Halfway through my semester abroad at the University of Sydney, I decided to permanently transfer and finish my undergraduate degree there. I was twenty-one years old, and quite frankly put very little thought into this decision. USyd has a fantastic Psychology program, a field I’d been practically addicted to since my humble beginnings as an AP Psychology student in high school, and this was my primary reason for the transfer. But, on top of that, I’d also be able to stay in Australia for an indefinite amount of time, and there was an irresistible Australian stud muffin in my sights (spoiler: we are now in the most incredible committed relationship I could imagine). That was about all the thought that went into my decision to permanently move across the globe. Luckily, my parents have always encouraged me and my siblings to travel and grab life by the balls, so they were totally on board. Plus, they now had a reason to visit this glorious country. The day I got my acceptance letter from University of Sydney, that was it. San Francisco be damned, I was moving to Australia.
It has been three-and-a-half months since I permanently moved to Sydney, nine-and-a-half months if you include my time when I was a mere study abroad student. I absolutely love living here, but hot damn there are some things that no one preps you for. Now, I’ll admit that there aren’t many cultural differences when moving from American to Australia, but it really comes down to the one million little reminders that I no longer live in the Golden State— some of them good, and some downright annoying.
1. Everything is one day behind
One day, you’ll wake up and your newsfeed will be exploding with pictures of everyone and their sibling, because apparently it’s National Sibling Day… in America. If you post anything now, you’ll know in your gut that you’re one day late. You’ll have to alter your TV schedule, as well. Look forward to Parks and Rec on Thursdays? Not anymore. Now it’s Fridays.
2. Mexican food just isn’t the same
While Guzman y Gomez is a decent substitute for Chipotle, those underrated taquerias from the Mission District no longer exist. You’ll have to wait for your next trip to The States for truly mouth-watering Mexican food. This goes for Chinese food, too.
3. Your accent never gets old
People will forever be asking you to say words like “aluminium” and “basil” because all of a sudden, you have an exotic voice that could make a black panther purr.
4. Your Netflix account will not work
…Unless you install a sketchy app that tricks your laptop into thinking it’s in America. Otherwise, Netflix is dunzo.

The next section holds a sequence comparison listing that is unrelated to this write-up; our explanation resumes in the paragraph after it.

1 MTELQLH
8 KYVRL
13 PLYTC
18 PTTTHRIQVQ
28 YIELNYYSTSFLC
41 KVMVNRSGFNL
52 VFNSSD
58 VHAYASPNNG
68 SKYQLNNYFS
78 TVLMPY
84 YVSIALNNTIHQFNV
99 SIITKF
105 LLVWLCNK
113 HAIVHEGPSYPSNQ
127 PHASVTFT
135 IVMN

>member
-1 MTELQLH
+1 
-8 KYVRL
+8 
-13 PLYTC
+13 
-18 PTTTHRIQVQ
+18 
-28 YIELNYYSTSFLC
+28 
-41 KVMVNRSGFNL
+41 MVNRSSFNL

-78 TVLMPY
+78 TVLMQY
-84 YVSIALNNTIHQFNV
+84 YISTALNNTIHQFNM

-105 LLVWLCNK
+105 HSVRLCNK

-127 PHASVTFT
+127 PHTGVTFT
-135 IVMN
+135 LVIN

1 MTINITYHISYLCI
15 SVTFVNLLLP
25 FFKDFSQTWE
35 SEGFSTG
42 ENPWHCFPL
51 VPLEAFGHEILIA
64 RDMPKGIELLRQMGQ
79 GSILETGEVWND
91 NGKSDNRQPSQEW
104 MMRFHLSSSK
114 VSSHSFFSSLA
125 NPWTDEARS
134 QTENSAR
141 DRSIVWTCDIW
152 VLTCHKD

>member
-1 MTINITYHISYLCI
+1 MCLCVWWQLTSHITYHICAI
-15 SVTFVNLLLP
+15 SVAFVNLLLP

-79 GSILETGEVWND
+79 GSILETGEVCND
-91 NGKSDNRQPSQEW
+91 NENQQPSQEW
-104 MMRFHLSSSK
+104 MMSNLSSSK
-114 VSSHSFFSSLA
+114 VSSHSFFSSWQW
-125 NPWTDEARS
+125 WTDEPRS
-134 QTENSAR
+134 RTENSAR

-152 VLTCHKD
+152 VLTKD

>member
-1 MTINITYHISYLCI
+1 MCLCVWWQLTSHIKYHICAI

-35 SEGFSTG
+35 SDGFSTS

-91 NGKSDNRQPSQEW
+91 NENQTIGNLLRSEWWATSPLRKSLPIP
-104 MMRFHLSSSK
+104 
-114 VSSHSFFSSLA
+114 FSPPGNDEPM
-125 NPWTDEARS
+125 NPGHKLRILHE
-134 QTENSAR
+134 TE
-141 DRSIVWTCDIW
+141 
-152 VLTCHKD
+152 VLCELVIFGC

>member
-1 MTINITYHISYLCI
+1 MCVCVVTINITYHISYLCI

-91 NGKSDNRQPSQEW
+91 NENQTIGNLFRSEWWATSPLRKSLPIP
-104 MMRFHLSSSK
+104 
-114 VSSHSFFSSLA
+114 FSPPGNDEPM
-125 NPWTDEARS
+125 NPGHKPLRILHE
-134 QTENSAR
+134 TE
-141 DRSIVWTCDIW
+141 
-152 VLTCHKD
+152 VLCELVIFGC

5. Not all of your friendships are going to make it
Unfortunately, you can’t stay in touch with everyone; I don’t have to tell you this. Moving across the globe undoubtedly shows you where your closest bonds are, and while it gets annoying schedule Skype calls around such a drastic time zone (sometimes you just have to bite the bullet at schedule a 6am Skype date because that’s the only time that works), these people are the most salient piece of home you have until you go back. No matter how annoying it is, keep Skyping those closest to you.
6. If you work here, you already have a retirement fund
Let’s forget for a moment that Australia already pays their employees extremely well. If you work here, you need to open up a superannuation fund (retirement account in Yankee speak). For each pay check, an additional 9% is contributed by your employer to the superannuation fund, and you’re not allowed to touch that money until you either A) retire or B) permanently leave Australia. This means that I’m in my early twenties and already have money put away for the year 2060. So, yeah.
7. The seasons are disorienting
Despite the common belief that it feels like summer in OZ all year round, many places such as Sydney actually go through all four seasons. They just occur at the opposite time of year. We’re well into autumn (not “fall”) at the moment, and the boots and sweaters and warm drinks make me feel like Halloween, Thanksgiving, and Christmas are coming up. Also, my October birthday is now considered to take place during the springtime. Major identity crisis.
8. If a public holiday is on a weekend, you get the closest weekday off
Since Easter falls on a Sunday, it wouldn’t be fair for the Australians to celebrate and not also receive one workday off, right? So, the government gives you Monday as a holiday. This happens for every public holiday that falls on a weekend. Need I say more?
9. You’ll adopt a “can’t be bothered” attitude
Australians absolutely live up to their stereotype of preferring a laissez-faire lifestyle. In fact, they even have a phrase for this: “can’t be bothered.” Can’t be bothered to continue studying, put pants on today, whatever. This aspect of their culture especially resonates with my lazy girl days, but instead of being “lazy,” I’m assimilating to my new culture.